What’s one way you’re striving to meet your goals today?


Karley Conklin is a part-time librarian, part-time writer, and full-time bookworm. On her blog http://litwyrm.com/, she discusses all sorts of literature, from poetry to picture books. Her goal is to use the power of stories to remind others of hope and joy in a world that all too often forgets both.

Navigating Your Writing Goals by Guest Blogger Penny Reeve

Have you ever stood at the edge of a road, holding the hand of a small child, getting ready to cross the road safely? You glance up the street. You look back down the other way. You take notice of the cars and the traffic lights and when all is clear and safe and your small person is ready, you head towards your destination.

Goal setting for writers can be a bit like that. You generally know the direction you are headed; you need this or that manuscript to be researched/written/edited/revised/submitted and so forth. But pinpointing the goals into language and tasks that make them manageable and successful can be a little tricky. Sometimes the oncoming traffic of our to-do list feels overwhelming, or the rejection truck swerves closer than we would like, tipping us off balance. Occasionally we can even find ourselves standing still, lost and unsure of the direction we should be heading and why.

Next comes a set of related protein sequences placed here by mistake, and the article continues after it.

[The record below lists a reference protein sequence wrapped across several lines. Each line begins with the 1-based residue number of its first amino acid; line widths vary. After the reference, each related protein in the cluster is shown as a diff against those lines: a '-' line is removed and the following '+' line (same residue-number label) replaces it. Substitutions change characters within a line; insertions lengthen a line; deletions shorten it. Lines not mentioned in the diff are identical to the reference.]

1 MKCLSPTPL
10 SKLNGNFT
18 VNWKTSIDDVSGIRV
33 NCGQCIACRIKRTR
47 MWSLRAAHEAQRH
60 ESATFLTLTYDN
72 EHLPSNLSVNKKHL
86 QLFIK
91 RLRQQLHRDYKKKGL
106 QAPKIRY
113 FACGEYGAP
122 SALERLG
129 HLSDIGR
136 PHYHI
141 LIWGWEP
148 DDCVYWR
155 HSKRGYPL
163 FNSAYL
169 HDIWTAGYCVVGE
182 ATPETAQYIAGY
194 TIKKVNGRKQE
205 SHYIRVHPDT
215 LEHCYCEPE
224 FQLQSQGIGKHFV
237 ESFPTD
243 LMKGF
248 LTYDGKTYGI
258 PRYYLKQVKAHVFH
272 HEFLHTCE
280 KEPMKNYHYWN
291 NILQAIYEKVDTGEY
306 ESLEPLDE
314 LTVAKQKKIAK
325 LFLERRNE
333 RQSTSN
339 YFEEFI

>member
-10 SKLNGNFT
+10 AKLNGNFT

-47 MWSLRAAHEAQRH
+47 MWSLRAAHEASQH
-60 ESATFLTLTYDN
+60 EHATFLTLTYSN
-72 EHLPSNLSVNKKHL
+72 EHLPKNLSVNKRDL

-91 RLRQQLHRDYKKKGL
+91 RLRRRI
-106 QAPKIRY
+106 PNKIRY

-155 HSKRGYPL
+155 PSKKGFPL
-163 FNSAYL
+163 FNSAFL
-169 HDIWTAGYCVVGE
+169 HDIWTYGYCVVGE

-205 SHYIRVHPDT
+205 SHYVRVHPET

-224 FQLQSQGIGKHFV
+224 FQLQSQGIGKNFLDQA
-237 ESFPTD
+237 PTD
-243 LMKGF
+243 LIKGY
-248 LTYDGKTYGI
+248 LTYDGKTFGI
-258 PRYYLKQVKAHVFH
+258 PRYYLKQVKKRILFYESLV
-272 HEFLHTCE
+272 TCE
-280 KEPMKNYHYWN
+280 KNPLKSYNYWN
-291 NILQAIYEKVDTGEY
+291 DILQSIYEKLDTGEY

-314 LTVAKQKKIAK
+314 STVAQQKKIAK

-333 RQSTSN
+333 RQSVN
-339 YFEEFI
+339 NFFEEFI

Because of this, it can be helpful to slow down and carefully navigate our way forwards in regards to our writing goals. Here are four directions we need to look in order to prioritise our writing goals for 2020:

  • Look Back

Looking back is remembering our writing dreams and reflecting on the progress we’re made so far. We can celebrate our writing achievements and be kind with our disappointments. Even a rejection can indicate progress if it means we’re putting in the hard work and growing as writers! Looking back allows us to deliberately build on last year’s progress and provides powerful motivation for our new year’s writing goals.

  • Look Ahead

Looking ahead as a writer means thinking strategically about what we’d like, or need, to achieve in the New Year (and beyond). It means realistically considering what might be achievable (for example: write a children’s devotional, or complete my middle grade novel), but it can also mean allowing yourself to dream. This is especially important if you’ve had a tough year writing wise.